Clarksville, TN – In his retirement, Dr. Philander Claxton, the former U.S. Commissioner of Education under Presidents Taft, Wilson and Harding, felt a lingering nostalgia for his time in Clarksville, where he served as the second president of Austin Peay Normal School. He retired from the school in 1946.
“I accepted the presidency of Austin Peay Normal School because it had been founded for the purpose of preparing teachers for the rural schools,” the 90-year-old Claxton wrote in 1953. “As long as I was president, I did all I could to hold it to that purpose, which was and still is the most difficult and important part of an educational system.”
More than half a century later, Claxton’s passion for rural schools remains intact at Austin Peay State University with the creation of a new Center for Rural Education.
The Center, housed within APSU’s Martha Dickerson Eriksson College of Education, was developed to enhance the educational experiences of children in nine rural Tennessee counties— Houston County, Benton County, Humphreys County, Decatur County, Perry County, Wayne County, Hickman County, Lawrence County and Lewis County.
“Those rural counties have limited resources because they are situated away from populated areas,” Dr. Cheryl Lambert, assistant professor of education and the Center’s coordinator, said. “They are just outside the service area for our student teachers. What we will do, through our teaching initiatives, is identify students interested in serving those rural areas and obtaining teaching positions in rural schools. We want to identify them, create scholarships for them to complete their education at Austin Peay and help districts staff those hard-to-fill positions.”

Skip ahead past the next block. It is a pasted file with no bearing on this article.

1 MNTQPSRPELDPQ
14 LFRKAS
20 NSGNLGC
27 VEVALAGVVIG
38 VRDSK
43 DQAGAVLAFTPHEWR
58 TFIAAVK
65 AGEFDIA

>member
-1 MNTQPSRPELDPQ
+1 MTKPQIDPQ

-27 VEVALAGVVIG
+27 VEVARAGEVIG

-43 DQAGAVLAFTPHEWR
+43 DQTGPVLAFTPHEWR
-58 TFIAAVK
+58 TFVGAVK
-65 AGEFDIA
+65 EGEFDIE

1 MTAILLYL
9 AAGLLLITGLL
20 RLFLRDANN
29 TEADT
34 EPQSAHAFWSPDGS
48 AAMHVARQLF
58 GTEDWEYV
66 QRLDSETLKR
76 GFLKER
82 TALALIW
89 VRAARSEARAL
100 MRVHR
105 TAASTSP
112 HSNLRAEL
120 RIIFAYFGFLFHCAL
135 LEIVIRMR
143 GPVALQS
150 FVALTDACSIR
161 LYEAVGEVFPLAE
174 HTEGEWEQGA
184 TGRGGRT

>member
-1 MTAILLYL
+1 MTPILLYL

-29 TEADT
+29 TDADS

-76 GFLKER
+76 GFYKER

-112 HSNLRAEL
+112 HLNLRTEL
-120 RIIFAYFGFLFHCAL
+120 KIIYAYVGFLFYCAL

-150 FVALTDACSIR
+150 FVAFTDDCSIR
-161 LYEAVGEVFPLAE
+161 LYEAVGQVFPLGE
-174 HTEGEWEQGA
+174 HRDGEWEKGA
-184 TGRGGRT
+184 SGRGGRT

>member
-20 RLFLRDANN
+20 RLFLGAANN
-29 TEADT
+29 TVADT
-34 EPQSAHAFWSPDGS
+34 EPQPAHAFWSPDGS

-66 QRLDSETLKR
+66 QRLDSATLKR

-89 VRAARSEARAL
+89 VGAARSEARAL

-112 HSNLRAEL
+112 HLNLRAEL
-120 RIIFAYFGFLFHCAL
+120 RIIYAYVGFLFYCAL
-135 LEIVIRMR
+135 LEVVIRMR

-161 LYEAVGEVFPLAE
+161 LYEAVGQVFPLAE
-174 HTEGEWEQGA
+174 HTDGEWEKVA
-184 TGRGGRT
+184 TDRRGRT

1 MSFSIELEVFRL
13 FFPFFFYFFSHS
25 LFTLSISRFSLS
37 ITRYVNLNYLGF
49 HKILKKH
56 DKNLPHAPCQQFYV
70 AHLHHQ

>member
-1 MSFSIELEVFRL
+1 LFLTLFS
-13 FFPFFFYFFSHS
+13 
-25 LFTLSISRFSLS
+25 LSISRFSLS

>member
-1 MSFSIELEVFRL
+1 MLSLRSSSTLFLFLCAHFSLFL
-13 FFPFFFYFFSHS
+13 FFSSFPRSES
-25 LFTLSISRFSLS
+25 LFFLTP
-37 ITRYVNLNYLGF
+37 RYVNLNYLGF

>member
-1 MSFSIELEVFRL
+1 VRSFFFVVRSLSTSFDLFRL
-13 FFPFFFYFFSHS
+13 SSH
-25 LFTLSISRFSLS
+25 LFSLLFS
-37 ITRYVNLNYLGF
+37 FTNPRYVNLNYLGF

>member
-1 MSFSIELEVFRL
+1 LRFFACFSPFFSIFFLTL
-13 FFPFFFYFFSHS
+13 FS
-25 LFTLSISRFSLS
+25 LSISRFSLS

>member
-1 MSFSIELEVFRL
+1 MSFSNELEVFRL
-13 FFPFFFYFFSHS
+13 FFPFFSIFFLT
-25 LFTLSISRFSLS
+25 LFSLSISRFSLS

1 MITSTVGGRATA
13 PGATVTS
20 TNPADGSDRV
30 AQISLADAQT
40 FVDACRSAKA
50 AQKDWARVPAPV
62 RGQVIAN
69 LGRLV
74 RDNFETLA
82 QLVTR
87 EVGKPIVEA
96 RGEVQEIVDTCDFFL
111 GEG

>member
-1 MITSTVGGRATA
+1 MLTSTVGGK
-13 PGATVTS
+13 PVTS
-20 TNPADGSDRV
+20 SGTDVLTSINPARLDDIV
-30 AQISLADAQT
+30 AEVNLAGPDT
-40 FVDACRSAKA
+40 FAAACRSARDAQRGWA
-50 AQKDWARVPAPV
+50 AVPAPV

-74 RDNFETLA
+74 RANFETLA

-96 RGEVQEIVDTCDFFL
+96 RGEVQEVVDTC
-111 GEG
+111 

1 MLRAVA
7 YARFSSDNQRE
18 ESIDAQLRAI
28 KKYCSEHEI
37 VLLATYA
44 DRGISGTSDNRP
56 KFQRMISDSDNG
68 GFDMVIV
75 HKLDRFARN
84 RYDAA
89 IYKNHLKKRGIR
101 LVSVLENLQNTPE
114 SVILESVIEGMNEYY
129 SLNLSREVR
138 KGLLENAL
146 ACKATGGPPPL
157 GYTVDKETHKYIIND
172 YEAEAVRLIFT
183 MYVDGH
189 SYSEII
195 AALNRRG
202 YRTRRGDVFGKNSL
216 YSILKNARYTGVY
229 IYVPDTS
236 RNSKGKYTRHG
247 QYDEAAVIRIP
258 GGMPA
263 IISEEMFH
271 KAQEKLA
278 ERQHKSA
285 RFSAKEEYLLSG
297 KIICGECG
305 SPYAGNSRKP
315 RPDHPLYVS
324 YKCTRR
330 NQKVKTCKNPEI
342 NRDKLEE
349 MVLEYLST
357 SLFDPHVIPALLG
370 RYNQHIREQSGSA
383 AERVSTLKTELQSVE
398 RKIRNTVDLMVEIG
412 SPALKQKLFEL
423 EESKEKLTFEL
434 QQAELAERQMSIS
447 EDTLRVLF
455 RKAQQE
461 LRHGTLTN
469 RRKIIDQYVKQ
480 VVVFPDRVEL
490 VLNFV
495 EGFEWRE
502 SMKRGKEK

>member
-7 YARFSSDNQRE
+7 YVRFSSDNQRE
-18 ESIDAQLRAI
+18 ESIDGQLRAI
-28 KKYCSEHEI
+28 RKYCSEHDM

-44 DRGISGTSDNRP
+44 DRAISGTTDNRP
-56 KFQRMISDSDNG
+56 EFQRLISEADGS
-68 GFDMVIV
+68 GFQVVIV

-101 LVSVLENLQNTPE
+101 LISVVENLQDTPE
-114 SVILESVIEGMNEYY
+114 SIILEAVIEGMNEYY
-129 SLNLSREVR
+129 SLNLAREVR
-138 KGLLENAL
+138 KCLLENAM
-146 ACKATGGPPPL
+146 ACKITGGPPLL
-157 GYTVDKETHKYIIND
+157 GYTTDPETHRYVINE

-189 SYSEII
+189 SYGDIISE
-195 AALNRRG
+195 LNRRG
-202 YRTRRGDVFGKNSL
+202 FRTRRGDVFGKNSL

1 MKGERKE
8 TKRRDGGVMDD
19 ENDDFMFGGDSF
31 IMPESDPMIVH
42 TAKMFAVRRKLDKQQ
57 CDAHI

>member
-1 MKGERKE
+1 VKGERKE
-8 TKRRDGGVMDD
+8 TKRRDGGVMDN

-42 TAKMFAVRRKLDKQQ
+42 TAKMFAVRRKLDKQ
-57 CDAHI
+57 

Schools in rural areas, according to recent research, suffer from “higher per-pupil cost, higher poverty rates, population decline, hard-to-staff positions with high teacher turnover, geographic isolation and resistance to innovation.”
Lambert understands many of the issues these school districts face. She joined the APSU College of Education in August 2017, after a career as a teacher and administrator in West Tennessee. Her doctoral dissertation focused on rural education, and she is using this expertise to develop the new Center.
“We would like to launch the Center this fall, with our first initiative targeting Houston and Humphreys counties,” she said, “focusing on collaborations with district leaders from these River Ribbon counties (located along the Tennessee River) to develop quality professional development opportunities for teachers.”
Earlier this year, the Center’s executive committee contacted school district leaders in these counties and learned that they desperately needed professional development in the STEM (Science, Technology, Engineering and Mathematics) fields.
“They (district leaders) told us they would be perfectly willing to participate in any research endeavors in their schools. They are passionate about helping their students,” Lambert said. “This fall, we are looking to provide services and collaborate on preparing professional development for their teachers. We are looking at grant funding to start with some areas of STEM, to help teachers educate students in these areas.”
“The rural counties have a large percentage of their students who graduate from their high schools, but a very small percentage actually go to college,” Lambert said. “We are seeking to reach those students in the rural areas that may not feel they have the available resources or accessibility to a university.
“Dr. Claxton recognized the importance of supporting rural areas and rural schools,” she said. “We are continuing with that mission.”
For information on the new APSU Center for Rural Education, visit http://www.apsu.edu/education/ruraled